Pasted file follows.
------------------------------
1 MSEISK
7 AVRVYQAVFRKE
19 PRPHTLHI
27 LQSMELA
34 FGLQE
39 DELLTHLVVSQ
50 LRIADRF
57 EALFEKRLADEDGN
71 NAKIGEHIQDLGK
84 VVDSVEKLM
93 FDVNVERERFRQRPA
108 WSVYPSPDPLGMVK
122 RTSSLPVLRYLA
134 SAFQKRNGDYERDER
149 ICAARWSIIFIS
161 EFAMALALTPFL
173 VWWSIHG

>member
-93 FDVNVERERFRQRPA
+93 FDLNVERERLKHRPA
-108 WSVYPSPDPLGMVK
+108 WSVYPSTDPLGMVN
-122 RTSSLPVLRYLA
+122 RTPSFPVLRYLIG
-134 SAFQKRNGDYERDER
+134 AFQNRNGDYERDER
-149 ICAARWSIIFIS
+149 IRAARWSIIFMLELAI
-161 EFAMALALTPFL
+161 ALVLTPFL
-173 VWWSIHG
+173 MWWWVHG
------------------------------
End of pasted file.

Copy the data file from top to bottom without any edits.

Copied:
1 MSEISK
7 AVRVYQAVFRKE
19 PRPHTLHI
27 LQSMELA
34 FGLQE
39 DELLTHLVVSQ
50 LRIADRF
57 EALFEKRLADEDGN
71 NAKIGEHIQDLGK
84 VVDSVEKLM
93 FDVNVERERFRQRPA
108 WSVYPSPDPLGMVK
122 RTSSLPVLRYLA
134 SAFQKRNGDYERDER
149 ICAARWSIIFIS
161 EFAMALALTPFL
173 VWWSIHG

>member
-93 FDVNVERERFRQRPA
+93 FDLNVERERLKHRPA
-108 WSVYPSPDPLGMVK
+108 WSVYPSTDPLGMVN
-122 RTSSLPVLRYLA
+122 RTPSFPVLRYLIG
-134 SAFQKRNGDYERDER
+134 AFQNRNGDYERDER
-149 ICAARWSIIFIS
+149 IRAARWSIIFMLELAI
-161 EFAMALALTPFL
+161 ALVLTPFL
-173 VWWSIHG
+173 MWWWVHG